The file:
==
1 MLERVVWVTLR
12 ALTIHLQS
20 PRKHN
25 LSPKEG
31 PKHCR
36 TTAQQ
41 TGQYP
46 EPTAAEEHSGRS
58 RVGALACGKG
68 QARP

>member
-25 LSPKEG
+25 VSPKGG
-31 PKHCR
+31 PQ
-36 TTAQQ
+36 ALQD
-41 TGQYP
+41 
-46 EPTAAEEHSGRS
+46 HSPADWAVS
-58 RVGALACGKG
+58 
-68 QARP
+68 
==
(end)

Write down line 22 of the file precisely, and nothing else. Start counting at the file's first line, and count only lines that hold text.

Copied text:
-58 RVGALACGKG